Having grown up in a religion that humbly called itself the “truth” and met in groups of perhaps a hundred (in an area with a relatively large number of members) this is all starting to make sense to me—given that I had parents with strong narcissistic traits. They met the criteria. They were on the A-list. They had extra rights.

I know I have not come to any particular point in this post. I apologize for that. But I’m just wondering about some things here. I promise to get a point at some time in the future. Maybe tomorrow. Or the day after. I’ll do my best.

Rights You Don’t Have

Mike (not his real name) was sitting in the front office, talking to his 8th grade history teacher. It was a heated conversation, a contentious conversation. The conversation went something like this.

“Yes, but I needed it.”

“So, you just took it. Even though it didn’t belong to you. And even though you hadn’t asked.”

“Cuz I needed it.”

Taking something without asking is usually called stealing. It is against the law. As a society, we have decided that you do not have the right to take someone else’s stuff. Even if you think you need it. You may like it that way or not like it that way, but that’s the agreement.

Mike didn’t like it that way. He hadn’t agreed to anything. Mike believed he did have the right to take something from someone else. He didn’t believe anyone else had the right to take something from him, but he did think he had the right to take something from someone else. If he thought he needed.

Mike isn’t a thief. He’s just on his way toward growing up to be a narcissist. He believes he has rights society in general does not agree that he has.

Kids sometimes get confused. So maybe Mike was just being a kid. But I see this kind of behavior over and over–not just in kids, but in adults. People who believe they have rights others haven’t agreed they have. Special rights. And I don’t mean gay rights, or transgender rights, or some other kind of rights some politicians will say are special rights.

I mean the right to take someone else’s stuff. Or to go to the front of the line. Or to not pay your bills. Those rights. Rights that would lead to total anarchy if we shifted our ideas around about them.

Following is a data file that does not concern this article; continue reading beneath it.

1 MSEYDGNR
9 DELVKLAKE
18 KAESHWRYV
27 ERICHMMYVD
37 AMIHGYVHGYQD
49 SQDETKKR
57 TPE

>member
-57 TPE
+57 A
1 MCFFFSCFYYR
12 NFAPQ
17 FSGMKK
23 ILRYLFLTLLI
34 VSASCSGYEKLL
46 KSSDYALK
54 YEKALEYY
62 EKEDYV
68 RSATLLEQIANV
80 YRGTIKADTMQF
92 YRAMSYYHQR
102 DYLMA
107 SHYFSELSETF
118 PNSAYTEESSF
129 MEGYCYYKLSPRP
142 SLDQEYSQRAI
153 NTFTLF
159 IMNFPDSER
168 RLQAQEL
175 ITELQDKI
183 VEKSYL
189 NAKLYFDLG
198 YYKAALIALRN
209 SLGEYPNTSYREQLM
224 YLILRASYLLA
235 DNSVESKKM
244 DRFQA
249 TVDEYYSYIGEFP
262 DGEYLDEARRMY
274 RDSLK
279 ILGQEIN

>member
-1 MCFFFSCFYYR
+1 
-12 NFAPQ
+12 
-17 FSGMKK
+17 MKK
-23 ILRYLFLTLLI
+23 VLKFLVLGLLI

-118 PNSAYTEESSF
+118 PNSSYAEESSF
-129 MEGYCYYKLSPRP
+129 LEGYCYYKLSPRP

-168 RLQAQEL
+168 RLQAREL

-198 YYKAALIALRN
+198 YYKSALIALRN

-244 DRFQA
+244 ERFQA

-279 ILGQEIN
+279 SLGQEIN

I was in what you might euphemistically call a bad relationship for a long time. Nine years to be exact. We spent a lot of time in couples counseling trying to fix things. We talked a lot about boundaries, about where one of us began and the other ended. I got that. I didn’t feel confused about who she was or really who I was or that we weren’t the same person.

But I didn’t understand what my rights were. I assumed I didn’t have rights I actually do have. And she assumed she had rights she didn’t. It could have worked out perfectly, except that she kept stealing things from me: my time, my dignity, my safety, my well-being, my comfort, my mojo. And I let her. Because I didn’t understand it was theft. I thought people were allowed to do that. I just couldn’t figure out why she kept wanting to.

It seemed mean. Why would you keep wanting to do something mean? Aside from the idea that you don’t care that it’s mean or that it hurts someone else, you do it because you think you have the right to.

It doesn’t usually bother us too much if we do something that hurts someone else as long as we feel it’s within our rights. Mostly, we think they should probably just deal with it and move on. Eating a healthy diet when I know others are hungry doesn’t really bother me, although I might be able to help if I gave my grocery money away. But I feel entitled to eat. So I do.

Narcissists, generally, believe they have rights no one else has agreed to. When you complain about it, they mostly seem to think you should suck it up and deal.

The following is a list of rights some of them may believe they have:

1) The right to be comfortable–to not be inconvenienced, feel pain, or have unpleasant emotions.

2) The right to be entertained. Constantly. Boredom is a clear violation of their rights. This goes back to #1.

3) The right to attention, admiration, and uninterrupted positive regard–both from themselves and from others. They should not ever need to feel embarrassed, ashamed, or like a failure–although the rest of us do from time to time. This goes back to right #1.

4) The right to have what they want when they want it–without working for it, asking for it, waiting their turn for it, or sharing it.

5) The right to exact revenge.

Understanding this has provided me with immense clarity for why my mother in particular behaved the way she did with me when I was growing up. You see, what is most remarkable about my memories of being physically abused by her is her well-articulated sense that she was being victimized in some way. She might be hitting me over the head with a chair, but she seemed to believe she was the one being hurt. Now, I understand.

I may have violated her right to be comfortable. If my behavior cast doubt on her parenting skills, and she found herself feeling an uncomfortable emotion about it–say guilt, or shame–then I was clearly violating her right to be comfortable. If I was busy playing by myself, I might be violating either her right to be entertained or her right to continuous positive regard.